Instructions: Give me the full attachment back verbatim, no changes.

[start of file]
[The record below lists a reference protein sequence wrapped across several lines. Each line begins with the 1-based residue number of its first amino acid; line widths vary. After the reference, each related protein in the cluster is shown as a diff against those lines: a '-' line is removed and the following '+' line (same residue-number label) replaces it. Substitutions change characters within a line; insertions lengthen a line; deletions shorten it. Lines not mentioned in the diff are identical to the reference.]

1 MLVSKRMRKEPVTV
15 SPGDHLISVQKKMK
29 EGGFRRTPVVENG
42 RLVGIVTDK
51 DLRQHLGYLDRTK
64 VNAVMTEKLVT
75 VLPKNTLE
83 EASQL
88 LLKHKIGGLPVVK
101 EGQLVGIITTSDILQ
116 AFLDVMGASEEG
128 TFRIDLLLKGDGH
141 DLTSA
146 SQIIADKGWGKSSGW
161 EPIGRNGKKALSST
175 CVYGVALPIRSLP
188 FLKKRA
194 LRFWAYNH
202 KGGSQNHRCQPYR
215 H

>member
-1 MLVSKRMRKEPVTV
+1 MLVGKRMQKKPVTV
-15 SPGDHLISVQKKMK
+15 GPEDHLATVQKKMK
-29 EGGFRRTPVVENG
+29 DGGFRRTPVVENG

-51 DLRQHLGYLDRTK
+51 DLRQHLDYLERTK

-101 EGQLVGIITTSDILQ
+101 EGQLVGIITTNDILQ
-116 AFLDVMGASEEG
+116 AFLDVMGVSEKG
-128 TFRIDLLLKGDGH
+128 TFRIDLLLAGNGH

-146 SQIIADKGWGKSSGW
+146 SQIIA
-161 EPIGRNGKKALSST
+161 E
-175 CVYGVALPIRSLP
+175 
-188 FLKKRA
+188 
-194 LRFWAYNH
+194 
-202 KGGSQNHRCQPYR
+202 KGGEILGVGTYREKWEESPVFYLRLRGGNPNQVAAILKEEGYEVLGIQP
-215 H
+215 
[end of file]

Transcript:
[The record below lists a reference protein sequence wrapped across several lines. Each line begins with the 1-based residue number of its first amino acid; line widths vary. After the reference, each related protein in the cluster is shown as a diff against those lines: a '-' line is removed and the following '+' line (same residue-number label) replaces it. Substitutions change characters within a line; insertions lengthen a line; deletions shorten it. Lines not mentioned in the diff are identical to the reference.]

1 MLVSKRMRKEPVTV
15 SPGDHLISVQKKMK
29 EGGFRRTPVVENG
42 RLVGIVTDK
51 DLRQHLGYLDRTK
64 VNAVMTEKLVT
75 VLPKNTLE
83 EASQL
88 LLKHKIGGLPVVK
101 EGQLVGIITTSDILQ
116 AFLDVMGASEEG
128 TFRIDLLLKGDGH
141 DLTSA
146 SQIIADKGWGKSSGW
161 EPIGRNGKKALSST
175 CVYGVALPIRSLP
188 FLKKRA
194 LRFWAYNH
202 KGGSQNHRCQPYR
215 H

>member
-1 MLVSKRMRKEPVTV
+1 MLVGKRMQKKPVTV
-15 SPGDHLISVQKKMK
+15 GPEDHLATVQKKMK
-29 EGGFRRTPVVENG
+29 DGGFRRTPVVENG

-51 DLRQHLGYLDRTK
+51 DLRQHLDYLERTK

-101 EGQLVGIITTSDILQ
+101 EGQLVGIITTNDILQ
-116 AFLDVMGASEEG
+116 AFLDVMGVSEKG
-128 TFRIDLLLKGDGH
+128 TFRIDLLLAGNGH

-146 SQIIADKGWGKSSGW
+146 SQIIA
-161 EPIGRNGKKALSST
+161 E
-175 CVYGVALPIRSLP
+175 
-188 FLKKRA
+188 
-194 LRFWAYNH
+194 
-202 KGGSQNHRCQPYR
+202 KGGEILGVGTYREKWEESPVFYLRLRGGNPNQVAAILKEEGYEVLGIQP
-215 H
+215 